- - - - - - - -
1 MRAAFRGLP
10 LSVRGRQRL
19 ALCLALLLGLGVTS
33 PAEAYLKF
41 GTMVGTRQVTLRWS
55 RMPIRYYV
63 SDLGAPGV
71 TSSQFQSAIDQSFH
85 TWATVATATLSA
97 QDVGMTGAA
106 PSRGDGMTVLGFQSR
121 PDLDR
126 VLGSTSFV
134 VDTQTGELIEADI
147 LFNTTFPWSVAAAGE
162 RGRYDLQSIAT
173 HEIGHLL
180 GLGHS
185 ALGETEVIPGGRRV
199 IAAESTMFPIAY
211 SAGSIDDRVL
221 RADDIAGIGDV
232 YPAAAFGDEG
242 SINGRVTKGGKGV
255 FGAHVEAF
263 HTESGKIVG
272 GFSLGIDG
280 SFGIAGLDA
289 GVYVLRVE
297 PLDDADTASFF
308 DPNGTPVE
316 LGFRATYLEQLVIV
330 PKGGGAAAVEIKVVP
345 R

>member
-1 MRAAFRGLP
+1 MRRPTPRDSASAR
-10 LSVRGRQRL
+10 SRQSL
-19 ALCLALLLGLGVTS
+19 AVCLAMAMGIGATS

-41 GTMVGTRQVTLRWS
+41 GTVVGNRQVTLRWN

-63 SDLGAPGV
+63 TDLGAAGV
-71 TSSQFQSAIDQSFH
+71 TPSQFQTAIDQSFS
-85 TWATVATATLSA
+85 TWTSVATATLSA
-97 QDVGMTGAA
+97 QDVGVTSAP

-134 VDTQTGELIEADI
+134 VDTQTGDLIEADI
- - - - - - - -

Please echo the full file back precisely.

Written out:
1 MRAAFRGLP
10 LSVRGRQRL
19 ALCLALLLGLGVTS
33 PAEAYLKF
41 GTMVGTRQVTLRWS
55 RMPIRYYV
63 SDLGAPGV
71 TSSQFQSAIDQSFH
85 TWATVATATLSA
97 QDVGMTGAA
106 PSRGDGMTVLGFQSR
121 PDLDR
126 VLGSTSFV
134 VDTQTGELIEADI
147 LFNTTFPWSVAAAGE
162 RGRYDLQSIAT
173 HEIGHLL
180 GLGHS
185 ALGETEVIPGGRRV
199 IAAESTMFPIAY
211 SAGSIDDRVL
221 RADDIAGIGDV
232 YPAAAFGDEG
242 SINGRVTKGGKGV
255 FGAHVEAF
263 HTESGKIVG
272 GFSLGIDG
280 SFGIAGLDA
289 GVYVLRVE
297 PLDDADTASFF
308 DPNGTPVE
316 LGFRATYLEQLVIV
330 PKGGGAAAVEIKVVP
345 R

>member
-1 MRAAFRGLP
+1 MRRPTPRDSASAR
-10 LSVRGRQRL
+10 SRQSL
-19 ALCLALLLGLGVTS
+19 AVCLAMAMGIGATS

-41 GTMVGTRQVTLRWS
+41 GTVVGNRQVTLRWN

-63 SDLGAPGV
+63 TDLGAAGV
-71 TSSQFQSAIDQSFH
+71 TPSQFQTAIDQSFS
-85 TWATVATATLSA
+85 TWTSVATATLSA
-97 QDVGMTGAA
+97 QDVGVTSAP

-134 VDTQTGELIEADI
+134 VDTQTGDLIEADI